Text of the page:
Japan's Sony is reportedly in discussions with Taiwan's liquid crystal display (LCD) panel maker AU Optronics (AUO) to produce the next generation flat-screen TVs.
The two companies plan to mass-produce organic electroluminescence (EL) TVs and the Japanese electronics giant is also considering setting up a joint venture with the Taiwanese firm to manufacture panels, unnamed sources told the Yomiuri Shimbun on Thursday.
The company hopes to combine its technology with AUO's production system to compete with South Korea's Samsung Electronics, the sources added. It hopes to emulate the business model of partnerships where a Japanese company exchanges its cutting edge technology for a Taiwan-based firm's efficient production system.
Sony had been the first to put organic EL TVs on the market in 2007, the report noted. The news comes just months after the company reportedly stopped production in January 2012.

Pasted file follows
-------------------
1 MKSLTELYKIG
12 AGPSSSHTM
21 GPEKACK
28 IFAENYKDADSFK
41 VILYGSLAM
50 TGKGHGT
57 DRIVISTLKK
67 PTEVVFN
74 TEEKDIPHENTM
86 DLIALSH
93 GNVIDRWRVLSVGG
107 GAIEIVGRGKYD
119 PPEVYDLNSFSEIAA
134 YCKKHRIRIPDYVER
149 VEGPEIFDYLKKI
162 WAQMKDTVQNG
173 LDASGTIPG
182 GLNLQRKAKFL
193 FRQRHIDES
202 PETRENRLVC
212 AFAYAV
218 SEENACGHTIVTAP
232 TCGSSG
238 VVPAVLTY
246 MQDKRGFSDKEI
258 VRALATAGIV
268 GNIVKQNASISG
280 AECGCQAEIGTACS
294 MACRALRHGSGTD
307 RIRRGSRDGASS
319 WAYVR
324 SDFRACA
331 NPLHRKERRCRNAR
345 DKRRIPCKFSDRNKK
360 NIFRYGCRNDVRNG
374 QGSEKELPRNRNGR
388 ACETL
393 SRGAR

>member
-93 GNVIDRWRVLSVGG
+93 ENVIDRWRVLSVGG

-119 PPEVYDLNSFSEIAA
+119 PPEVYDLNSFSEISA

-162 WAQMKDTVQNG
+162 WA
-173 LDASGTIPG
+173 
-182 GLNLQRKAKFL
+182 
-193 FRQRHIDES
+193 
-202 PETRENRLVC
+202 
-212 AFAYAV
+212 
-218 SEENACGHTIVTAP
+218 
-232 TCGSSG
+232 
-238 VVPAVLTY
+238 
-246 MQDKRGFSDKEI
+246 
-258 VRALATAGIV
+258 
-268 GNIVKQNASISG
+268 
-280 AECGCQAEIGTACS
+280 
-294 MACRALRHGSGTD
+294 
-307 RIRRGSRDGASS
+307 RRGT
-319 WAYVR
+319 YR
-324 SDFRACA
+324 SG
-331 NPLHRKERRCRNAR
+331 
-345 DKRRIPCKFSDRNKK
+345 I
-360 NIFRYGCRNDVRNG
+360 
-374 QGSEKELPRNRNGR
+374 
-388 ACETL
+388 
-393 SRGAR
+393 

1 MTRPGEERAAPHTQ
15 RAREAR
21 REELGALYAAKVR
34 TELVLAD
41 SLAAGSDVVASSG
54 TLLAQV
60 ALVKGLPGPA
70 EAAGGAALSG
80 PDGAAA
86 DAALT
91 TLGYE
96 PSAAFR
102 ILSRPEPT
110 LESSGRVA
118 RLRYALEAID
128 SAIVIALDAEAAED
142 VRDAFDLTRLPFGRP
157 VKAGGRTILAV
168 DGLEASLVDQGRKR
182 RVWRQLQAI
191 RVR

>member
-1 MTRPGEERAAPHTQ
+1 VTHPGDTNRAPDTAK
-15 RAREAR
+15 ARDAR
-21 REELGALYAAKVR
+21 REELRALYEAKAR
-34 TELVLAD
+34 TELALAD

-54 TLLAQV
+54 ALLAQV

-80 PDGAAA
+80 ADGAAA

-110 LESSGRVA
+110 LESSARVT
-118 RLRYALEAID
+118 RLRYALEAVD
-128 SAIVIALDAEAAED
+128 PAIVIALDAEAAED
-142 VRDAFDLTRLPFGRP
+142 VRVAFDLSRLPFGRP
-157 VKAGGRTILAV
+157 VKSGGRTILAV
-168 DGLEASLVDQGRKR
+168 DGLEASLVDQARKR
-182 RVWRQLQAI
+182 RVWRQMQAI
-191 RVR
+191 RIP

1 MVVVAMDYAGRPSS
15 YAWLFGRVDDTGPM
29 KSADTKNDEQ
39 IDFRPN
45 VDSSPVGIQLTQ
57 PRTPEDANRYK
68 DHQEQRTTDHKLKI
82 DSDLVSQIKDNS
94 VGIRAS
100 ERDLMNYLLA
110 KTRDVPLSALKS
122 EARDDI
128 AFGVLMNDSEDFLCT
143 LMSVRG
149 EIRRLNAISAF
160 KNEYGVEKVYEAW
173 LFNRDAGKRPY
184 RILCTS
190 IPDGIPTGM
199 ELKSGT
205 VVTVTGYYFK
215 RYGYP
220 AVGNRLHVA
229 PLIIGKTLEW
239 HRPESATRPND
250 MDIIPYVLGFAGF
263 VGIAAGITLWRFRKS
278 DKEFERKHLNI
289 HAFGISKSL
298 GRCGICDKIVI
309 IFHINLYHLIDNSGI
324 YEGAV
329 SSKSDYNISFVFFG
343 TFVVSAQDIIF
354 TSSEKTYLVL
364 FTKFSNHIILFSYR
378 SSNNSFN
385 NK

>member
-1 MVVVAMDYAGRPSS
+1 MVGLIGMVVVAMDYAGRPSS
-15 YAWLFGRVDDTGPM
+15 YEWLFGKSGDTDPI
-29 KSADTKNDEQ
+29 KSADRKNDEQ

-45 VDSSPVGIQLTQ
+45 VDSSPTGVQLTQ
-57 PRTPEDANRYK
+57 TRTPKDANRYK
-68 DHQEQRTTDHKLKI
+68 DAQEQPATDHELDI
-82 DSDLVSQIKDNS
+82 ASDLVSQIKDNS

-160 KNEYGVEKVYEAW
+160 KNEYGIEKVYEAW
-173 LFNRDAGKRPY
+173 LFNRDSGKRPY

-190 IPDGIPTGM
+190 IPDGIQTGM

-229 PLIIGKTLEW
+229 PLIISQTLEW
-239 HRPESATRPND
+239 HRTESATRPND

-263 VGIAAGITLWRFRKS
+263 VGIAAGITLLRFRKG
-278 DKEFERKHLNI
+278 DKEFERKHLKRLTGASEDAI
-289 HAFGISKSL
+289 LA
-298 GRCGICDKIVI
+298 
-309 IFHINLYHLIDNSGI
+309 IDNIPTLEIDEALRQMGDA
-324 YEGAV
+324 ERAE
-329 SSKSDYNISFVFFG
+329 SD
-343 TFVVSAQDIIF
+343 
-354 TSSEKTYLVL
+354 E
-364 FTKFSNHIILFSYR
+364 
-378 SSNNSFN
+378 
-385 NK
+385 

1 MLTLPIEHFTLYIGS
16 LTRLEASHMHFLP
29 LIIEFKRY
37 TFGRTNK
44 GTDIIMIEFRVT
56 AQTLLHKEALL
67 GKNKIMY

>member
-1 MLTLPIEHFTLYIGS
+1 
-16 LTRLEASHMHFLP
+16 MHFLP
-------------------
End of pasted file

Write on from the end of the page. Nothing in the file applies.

When contacted, AUO told ZDNet Asia that it does not comment on media speculation. Sony, too, stated that its has "made no announcement" with regard to the partnership.
"As explained in the Sony corporate strategy meeting on Apr. 12, 2012, we are considering various possibilities regarding the development and commercialization of OLED including alliances. However, at this moment, we have nothing to announce or comment on further details," a company spokesperson said.
Organic EL TV sets do not require a backlight behind the screen, unlike LCD ones, and this allows the panels to be thinner and consume less electricity. They are also typically able to reproduce colors more accurately.
Another Japanese electronic giant, Sharp, had already announced a capital and business alliance with Taiwan-based electronic manufacturing giant Hon Hai group, in a separate report by the Japanese newspaper.
It was reported last week that Sony is planning to cut 10,000 jobs worldwide, with 5,000 job cuts to come from its struggling TV business. In January, Sony was reportedly buying liquid crystal display (LCD) screens from LG, following the end of its display partnership with Samsung last October.